During the California gold rush, San Franciscans were introduced to the grape-based spirit pisco thanks to ships stopping in the port of Pisco, Peru, to pick up supplies on their way to the West Coast. San Francisco bartender Duggan McDonnell of Cantina adapted this recipe for aged pisco–milk punch from Jerry Thomas’s 1862 book of cocktail recipes called the Bartenders Guide. It’s a unique punch: You’ll infuse pisco with spices and citrus for 2 days, add milk and green tea syrup to it, age that mixture for 3 days, then strain it through cheesecloth to remove all the curdled bits. It may sound weird, but it produces a spiced, balanced holiday drink that’s not too rich or too sweet, despite being dairy-based.
Special equipment: You will need 1 large piece of ultrafine woven cheesecloth. It can be purchased at cooking supply stores or online.
What to buy: Pisco is a brandy distilled from South American white Muscat grapes. It can be found at well-stocked liquor stores or online.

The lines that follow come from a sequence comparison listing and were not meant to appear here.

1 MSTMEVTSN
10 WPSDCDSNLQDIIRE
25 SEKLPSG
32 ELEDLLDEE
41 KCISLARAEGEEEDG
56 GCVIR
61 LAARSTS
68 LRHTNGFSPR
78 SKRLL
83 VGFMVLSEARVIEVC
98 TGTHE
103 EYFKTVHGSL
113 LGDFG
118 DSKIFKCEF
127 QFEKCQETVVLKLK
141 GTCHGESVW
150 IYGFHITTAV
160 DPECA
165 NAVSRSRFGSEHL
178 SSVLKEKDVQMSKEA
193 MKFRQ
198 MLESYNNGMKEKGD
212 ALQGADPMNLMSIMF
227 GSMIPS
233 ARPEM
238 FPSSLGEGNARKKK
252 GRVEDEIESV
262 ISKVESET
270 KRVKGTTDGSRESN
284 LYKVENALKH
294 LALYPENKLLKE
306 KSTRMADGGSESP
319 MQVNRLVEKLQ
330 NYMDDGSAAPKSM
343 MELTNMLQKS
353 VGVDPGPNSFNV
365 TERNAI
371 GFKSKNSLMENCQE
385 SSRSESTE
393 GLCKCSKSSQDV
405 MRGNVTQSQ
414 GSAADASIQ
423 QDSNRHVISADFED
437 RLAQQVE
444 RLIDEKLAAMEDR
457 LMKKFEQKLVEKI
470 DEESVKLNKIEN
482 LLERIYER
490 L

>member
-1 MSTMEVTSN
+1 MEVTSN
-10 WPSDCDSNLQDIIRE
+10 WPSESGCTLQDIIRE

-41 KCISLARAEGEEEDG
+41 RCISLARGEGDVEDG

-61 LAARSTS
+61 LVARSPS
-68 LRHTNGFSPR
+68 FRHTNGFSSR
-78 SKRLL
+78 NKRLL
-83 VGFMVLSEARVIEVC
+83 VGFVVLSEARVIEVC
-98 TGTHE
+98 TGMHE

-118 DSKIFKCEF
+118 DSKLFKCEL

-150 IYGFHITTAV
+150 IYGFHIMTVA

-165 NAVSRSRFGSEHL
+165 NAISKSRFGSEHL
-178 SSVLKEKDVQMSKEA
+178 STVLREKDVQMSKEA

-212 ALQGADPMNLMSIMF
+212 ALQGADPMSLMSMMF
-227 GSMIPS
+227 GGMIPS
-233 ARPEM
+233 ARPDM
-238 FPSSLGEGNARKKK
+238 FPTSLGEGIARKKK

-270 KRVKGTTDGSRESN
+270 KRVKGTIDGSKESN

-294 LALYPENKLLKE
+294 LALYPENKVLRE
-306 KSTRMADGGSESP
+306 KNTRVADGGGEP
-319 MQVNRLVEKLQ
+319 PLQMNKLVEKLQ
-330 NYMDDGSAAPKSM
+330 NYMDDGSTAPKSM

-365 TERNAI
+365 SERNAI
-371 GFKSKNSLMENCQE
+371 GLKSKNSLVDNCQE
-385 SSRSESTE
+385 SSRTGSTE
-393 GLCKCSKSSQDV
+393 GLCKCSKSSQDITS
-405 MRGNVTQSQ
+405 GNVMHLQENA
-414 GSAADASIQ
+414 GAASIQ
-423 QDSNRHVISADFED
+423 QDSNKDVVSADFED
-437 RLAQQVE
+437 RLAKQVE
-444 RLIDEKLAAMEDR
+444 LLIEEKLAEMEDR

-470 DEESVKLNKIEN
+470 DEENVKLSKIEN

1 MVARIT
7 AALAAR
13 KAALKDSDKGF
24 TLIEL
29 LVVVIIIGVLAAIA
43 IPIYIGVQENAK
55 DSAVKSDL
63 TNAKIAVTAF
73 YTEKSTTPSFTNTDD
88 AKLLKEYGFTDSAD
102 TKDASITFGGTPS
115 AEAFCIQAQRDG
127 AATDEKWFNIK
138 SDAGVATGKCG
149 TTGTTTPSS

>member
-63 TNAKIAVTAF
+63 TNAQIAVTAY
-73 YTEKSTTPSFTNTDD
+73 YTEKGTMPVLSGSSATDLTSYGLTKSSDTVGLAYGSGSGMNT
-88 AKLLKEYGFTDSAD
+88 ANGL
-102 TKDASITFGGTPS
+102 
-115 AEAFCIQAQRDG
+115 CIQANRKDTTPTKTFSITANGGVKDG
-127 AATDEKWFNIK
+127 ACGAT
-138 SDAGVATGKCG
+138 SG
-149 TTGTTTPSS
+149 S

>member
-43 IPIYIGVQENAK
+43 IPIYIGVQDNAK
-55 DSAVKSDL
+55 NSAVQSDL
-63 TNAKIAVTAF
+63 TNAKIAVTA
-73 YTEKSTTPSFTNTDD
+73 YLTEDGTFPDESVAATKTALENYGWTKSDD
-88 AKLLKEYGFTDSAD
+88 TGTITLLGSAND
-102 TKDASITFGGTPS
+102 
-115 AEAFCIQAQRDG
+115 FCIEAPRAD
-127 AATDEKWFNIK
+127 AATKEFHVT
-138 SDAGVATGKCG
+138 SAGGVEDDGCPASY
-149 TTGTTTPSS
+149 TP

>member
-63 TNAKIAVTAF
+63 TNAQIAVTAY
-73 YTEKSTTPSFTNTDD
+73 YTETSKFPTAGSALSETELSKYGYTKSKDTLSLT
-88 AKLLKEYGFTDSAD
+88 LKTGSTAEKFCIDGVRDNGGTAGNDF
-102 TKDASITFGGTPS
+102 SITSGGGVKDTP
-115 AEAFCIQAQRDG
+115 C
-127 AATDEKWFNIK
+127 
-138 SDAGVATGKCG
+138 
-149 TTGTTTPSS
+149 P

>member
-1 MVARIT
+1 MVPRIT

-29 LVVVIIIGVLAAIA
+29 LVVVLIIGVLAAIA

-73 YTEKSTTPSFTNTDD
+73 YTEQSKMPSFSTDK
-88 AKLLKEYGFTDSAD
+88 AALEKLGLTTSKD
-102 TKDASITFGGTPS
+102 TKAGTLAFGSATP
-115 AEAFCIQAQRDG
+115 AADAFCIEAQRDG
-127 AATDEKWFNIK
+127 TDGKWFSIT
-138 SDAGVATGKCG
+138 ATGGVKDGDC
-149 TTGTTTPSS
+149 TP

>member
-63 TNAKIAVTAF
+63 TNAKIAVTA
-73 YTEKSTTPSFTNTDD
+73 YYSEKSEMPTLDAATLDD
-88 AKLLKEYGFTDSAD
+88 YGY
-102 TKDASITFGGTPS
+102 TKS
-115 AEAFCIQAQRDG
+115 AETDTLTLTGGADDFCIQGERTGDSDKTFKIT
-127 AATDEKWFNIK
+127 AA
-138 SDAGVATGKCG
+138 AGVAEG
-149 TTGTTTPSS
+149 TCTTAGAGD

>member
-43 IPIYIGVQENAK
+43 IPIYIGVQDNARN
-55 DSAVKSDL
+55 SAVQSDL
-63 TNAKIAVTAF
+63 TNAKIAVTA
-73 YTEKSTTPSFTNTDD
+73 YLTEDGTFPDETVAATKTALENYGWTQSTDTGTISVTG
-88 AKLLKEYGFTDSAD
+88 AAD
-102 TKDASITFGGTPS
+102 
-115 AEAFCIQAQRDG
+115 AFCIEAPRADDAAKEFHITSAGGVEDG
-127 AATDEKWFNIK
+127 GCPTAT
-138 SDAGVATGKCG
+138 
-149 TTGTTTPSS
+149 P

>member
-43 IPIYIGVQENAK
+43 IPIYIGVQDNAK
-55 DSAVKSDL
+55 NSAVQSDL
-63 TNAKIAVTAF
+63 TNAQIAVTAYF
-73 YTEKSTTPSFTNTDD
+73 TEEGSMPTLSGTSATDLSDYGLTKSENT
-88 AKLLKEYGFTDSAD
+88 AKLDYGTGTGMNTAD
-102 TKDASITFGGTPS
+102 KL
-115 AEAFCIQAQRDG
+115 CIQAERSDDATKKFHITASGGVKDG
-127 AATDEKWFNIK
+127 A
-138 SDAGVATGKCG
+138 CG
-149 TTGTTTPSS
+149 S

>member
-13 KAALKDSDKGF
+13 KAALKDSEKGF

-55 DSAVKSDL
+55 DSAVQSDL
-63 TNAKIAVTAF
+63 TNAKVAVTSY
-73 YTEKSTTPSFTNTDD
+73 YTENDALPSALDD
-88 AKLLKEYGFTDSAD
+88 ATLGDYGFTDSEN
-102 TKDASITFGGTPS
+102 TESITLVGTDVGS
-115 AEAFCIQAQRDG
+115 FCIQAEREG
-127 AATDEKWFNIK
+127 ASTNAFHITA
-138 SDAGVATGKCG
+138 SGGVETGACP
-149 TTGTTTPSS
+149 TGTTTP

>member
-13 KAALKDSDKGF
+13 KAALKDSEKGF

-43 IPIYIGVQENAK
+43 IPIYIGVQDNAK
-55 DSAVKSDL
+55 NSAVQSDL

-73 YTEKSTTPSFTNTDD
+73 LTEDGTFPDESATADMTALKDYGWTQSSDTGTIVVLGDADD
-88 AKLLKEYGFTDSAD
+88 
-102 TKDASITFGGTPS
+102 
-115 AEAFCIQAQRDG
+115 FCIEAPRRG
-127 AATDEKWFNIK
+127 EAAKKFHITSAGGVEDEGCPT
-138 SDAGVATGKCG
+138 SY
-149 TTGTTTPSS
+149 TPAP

Game plan: The pisco and rum are infused for 2 days before the milk is added, then the mixture needs 3 more days to age before serving, so plan accordingly. Once made, the milk punch will last up to 1 month stored in the refrigerator.
This recipe was featured as part of our Drinks from San Francisco’s Sleazy Past.
by Chowhound Editors | Early fall recipes can overlap a lot with late summer dishes; it's a transitional time period, and...
by Amy Schulman | Plucking a cookbook off the shelf is easy. But pulling one that’s guaranteed to bear a recipe that...